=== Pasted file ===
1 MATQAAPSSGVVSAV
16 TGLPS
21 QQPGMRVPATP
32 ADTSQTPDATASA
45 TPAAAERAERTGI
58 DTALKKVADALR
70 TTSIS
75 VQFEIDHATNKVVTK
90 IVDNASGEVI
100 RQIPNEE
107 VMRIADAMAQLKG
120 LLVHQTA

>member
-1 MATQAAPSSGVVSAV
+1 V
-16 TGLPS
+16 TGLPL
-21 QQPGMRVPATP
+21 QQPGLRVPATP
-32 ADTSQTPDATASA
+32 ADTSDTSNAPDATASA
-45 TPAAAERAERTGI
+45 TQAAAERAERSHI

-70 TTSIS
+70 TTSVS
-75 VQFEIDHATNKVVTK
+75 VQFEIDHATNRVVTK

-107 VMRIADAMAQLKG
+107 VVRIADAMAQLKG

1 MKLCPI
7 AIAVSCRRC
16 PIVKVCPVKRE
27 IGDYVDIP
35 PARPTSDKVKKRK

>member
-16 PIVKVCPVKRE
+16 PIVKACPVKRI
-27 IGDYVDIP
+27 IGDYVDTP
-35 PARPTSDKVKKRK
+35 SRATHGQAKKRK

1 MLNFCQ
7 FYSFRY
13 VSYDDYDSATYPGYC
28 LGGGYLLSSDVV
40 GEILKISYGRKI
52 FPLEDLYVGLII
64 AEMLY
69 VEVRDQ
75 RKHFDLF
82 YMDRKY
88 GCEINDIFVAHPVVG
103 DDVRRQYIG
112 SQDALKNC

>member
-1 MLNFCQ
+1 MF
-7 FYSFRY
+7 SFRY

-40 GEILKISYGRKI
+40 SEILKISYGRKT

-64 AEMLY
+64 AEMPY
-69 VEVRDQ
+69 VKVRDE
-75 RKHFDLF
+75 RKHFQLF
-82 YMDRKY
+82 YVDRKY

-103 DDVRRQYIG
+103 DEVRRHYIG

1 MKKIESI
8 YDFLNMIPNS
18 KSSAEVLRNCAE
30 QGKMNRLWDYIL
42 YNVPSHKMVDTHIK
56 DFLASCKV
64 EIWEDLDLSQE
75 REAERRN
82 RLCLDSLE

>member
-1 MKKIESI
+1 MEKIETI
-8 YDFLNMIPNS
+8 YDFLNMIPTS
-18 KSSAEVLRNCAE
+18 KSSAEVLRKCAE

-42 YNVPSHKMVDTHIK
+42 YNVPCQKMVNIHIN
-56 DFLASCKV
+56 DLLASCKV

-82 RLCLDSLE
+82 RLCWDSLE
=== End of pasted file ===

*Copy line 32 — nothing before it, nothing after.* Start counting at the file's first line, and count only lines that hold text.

16 PIVKVCPVKRE